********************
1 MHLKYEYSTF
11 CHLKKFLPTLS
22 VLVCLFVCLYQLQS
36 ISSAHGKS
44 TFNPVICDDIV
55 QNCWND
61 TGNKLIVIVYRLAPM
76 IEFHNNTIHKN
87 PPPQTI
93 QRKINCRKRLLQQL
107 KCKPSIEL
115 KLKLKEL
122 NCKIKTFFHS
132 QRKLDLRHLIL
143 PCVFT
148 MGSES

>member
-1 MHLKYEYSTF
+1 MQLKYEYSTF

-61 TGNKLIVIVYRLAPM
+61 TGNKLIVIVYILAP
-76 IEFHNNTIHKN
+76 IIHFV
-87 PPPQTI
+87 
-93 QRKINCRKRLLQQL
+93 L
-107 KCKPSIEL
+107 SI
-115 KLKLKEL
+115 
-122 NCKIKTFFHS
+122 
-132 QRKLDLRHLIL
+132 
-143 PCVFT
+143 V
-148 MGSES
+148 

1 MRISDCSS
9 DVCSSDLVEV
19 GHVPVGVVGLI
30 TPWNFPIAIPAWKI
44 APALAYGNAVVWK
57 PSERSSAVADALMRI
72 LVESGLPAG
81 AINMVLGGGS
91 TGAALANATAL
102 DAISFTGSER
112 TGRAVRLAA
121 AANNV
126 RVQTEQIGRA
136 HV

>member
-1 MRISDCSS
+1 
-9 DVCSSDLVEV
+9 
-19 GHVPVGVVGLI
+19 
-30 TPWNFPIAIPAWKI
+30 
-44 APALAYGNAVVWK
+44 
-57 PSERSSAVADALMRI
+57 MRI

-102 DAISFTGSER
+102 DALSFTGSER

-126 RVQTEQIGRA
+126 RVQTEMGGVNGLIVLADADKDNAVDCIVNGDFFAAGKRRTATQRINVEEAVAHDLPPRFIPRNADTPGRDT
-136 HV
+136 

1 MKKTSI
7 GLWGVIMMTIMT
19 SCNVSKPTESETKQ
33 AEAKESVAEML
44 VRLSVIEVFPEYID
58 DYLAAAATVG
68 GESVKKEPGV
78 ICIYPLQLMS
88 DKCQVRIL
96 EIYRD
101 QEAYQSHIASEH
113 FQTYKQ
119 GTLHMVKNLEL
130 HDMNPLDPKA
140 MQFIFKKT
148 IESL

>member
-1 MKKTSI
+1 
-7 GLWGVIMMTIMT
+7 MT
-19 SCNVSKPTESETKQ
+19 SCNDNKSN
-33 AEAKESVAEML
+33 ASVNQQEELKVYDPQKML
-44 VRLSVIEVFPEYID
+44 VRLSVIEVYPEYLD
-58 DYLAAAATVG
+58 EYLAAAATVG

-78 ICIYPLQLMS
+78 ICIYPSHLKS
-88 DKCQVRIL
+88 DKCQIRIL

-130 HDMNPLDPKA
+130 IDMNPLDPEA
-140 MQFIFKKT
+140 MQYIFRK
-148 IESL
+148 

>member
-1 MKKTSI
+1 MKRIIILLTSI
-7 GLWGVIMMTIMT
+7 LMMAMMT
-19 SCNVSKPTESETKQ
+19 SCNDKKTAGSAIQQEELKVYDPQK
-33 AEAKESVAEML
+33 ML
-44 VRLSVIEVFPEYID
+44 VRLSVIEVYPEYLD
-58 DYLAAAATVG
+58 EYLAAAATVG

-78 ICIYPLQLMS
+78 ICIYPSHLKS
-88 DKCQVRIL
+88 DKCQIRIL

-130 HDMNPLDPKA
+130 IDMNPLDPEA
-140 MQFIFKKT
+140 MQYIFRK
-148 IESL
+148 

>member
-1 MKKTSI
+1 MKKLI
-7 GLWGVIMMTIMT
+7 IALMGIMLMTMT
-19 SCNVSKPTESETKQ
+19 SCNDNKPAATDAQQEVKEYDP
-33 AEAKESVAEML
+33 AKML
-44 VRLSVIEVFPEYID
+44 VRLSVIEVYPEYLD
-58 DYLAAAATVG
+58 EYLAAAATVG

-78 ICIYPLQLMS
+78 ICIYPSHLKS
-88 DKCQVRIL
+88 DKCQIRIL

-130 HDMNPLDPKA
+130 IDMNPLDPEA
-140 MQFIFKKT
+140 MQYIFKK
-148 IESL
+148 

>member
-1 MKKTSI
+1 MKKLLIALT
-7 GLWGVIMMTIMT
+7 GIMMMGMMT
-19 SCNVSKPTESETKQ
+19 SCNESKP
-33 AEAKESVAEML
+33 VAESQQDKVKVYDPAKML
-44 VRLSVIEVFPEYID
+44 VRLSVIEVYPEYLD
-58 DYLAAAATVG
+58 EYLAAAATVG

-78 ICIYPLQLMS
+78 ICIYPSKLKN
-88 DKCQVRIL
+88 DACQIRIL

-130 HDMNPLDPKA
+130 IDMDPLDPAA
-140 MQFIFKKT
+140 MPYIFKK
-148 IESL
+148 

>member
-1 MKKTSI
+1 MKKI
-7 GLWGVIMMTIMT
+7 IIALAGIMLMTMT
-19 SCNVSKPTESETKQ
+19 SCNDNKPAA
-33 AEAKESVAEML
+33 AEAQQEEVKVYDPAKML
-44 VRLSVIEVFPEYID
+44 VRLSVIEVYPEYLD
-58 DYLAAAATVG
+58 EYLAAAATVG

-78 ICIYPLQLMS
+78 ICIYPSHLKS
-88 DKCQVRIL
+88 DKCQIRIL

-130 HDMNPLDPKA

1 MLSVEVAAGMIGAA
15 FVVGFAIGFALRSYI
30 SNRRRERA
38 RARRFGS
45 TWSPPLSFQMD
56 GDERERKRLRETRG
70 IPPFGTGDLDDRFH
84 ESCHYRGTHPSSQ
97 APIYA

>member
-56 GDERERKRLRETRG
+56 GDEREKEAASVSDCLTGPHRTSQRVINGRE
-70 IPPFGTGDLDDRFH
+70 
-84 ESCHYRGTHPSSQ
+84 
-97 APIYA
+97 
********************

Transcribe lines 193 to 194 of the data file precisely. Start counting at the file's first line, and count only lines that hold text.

+58 EYLAAAATVG

-78 ICIYPLQLMS